Early Childhood and the Effects of Abuse and Neglect
Child abuse, neglect, or maltreatment and even intimate partner violence are all considered to be factors with negative effects for children. Neglect or maltreatment leads to many forms of abuse. Some of these are domestic violence, sexual abuse, and emotional abuse. These could impact a child’s overall health if not treated early. More so, if children are not treated with therapy at an early stage, serious mental health issues could develop when children become adolescents.
It has been stated that childhood maltreatment is associated with severe, long-term consequences for developmental outcomes, such as academic success. It is also a crucial causality for major mental health issues. An important step in acknowledging the effects of childhood maltreatment is to probe its influence on the neural bases of related cognitive abilities (Jankowski et al., 2017). Common results of childhood maltreatment are decreased attention and externalization of problems. In one study, approximately 40% of maltreated youths met criteria for attention deficit hyperactivity disorder (ADHD), oppositional defiant disorder, and/or conduct disorder (Jankowski et al., 2017). Recent developmental traumatology theories asserts that childhood maltreatment damages structural and functional neural development, which increases the risk for cognitive impairments and psychopathology.
There is also proof that childhood maltreatment negatively affects cognitive abilities
linked with prefrontal functioning. Such examples are sustained attention and response inhibition and changes in electrophysiological activity believed to reflect attention and error-monitoring abilities (Jankowski et al., 2017).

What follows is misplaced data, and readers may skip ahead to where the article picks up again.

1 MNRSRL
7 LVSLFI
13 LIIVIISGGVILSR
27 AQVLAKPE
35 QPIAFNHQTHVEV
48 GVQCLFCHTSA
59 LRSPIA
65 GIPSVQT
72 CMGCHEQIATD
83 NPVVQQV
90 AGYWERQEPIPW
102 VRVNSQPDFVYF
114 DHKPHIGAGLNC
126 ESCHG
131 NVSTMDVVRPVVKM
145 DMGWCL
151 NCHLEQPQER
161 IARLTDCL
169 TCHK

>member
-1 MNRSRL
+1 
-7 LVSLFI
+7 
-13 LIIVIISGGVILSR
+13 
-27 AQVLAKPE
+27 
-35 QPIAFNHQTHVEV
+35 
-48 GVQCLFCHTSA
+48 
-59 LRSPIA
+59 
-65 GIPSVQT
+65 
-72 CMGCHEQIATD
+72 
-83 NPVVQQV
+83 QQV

Infants, the most vulnerable members of communities, are at the greatest risk of all age groups for exposure to child maltreatment (Nicklas & Mackenzie, 2013). The victimization rate in 2008 for children in their first year of life was approximately 21.5 per 1,000 infants, nearly double the rate of the next greatest age grouping based on official Child Protective Services (CPS) reports that are tracked in the National Child Abuse and Neglect Data System. One-third of all child maltreatment victims in 2008 were under 4 years of age (Nicklas & Mackenzie, 2013).
In the past decade, research has also begun to specifically address both the co-occurrence of intimate partner violence (IPV) and child neglect. In a sample of Temporary Assistance for Needy Families (TANF) recipient research found that 8 % disclosed IPV while being matched against administrative CPS data as having some reported allegation of child maltreatment. Within this co-occurring group, 65 % included allegations of child neglect (Nicklas & Mackenzie, 2013)